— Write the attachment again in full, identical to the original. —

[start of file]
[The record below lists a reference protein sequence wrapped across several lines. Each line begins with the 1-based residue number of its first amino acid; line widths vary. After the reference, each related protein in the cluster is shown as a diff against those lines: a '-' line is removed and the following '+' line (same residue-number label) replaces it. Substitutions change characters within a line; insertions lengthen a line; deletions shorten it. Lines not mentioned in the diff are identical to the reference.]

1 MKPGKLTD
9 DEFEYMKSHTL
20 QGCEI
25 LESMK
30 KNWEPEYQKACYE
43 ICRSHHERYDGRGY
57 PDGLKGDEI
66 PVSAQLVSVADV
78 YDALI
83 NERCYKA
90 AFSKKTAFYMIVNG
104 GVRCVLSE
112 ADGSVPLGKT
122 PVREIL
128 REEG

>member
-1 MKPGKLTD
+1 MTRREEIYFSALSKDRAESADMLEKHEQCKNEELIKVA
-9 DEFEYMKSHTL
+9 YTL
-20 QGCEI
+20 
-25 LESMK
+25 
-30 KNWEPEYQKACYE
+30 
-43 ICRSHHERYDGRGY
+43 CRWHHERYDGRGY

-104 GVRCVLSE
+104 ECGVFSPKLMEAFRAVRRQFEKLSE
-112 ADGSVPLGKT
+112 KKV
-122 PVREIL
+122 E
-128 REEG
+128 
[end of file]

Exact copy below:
[The record below lists a reference protein sequence wrapped across several lines. Each line begins with the 1-based residue number of its first amino acid; line widths vary. After the reference, each related protein in the cluster is shown as a diff against those lines: a '-' line is removed and the following '+' line (same residue-number label) replaces it. Substitutions change characters within a line; insertions lengthen a line; deletions shorten it. Lines not mentioned in the diff are identical to the reference.]

1 MKPGKLTD
9 DEFEYMKSHTL
20 QGCEI
25 LESMK
30 KNWEPEYQKACYE
43 ICRSHHERYDGRGY
57 PDGLKGDEI
66 PVSAQLVSVADV
78 YDALI
83 NERCYKA
90 AFSKKTAFYMIVNG
104 GVRCVLSE
112 ADGSVPLGKT
122 PVREIL
128 REEG

>member
-1 MKPGKLTD
+1 MTRREEIYFSALSKDRAESADMLEKHEQCKNEELIKVA
-9 DEFEYMKSHTL
+9 YTL
-20 QGCEI
+20 
-25 LESMK
+25 
-30 KNWEPEYQKACYE
+30 
-43 ICRSHHERYDGRGY
+43 CRWHHERYDGRGY

-104 GVRCVLSE
+104 ECGVFSPKLMEAFRAVRRQFEKLSE
-112 ADGSVPLGKT
+112 KKV
-122 PVREIL
+122 E
-128 REEG
+128 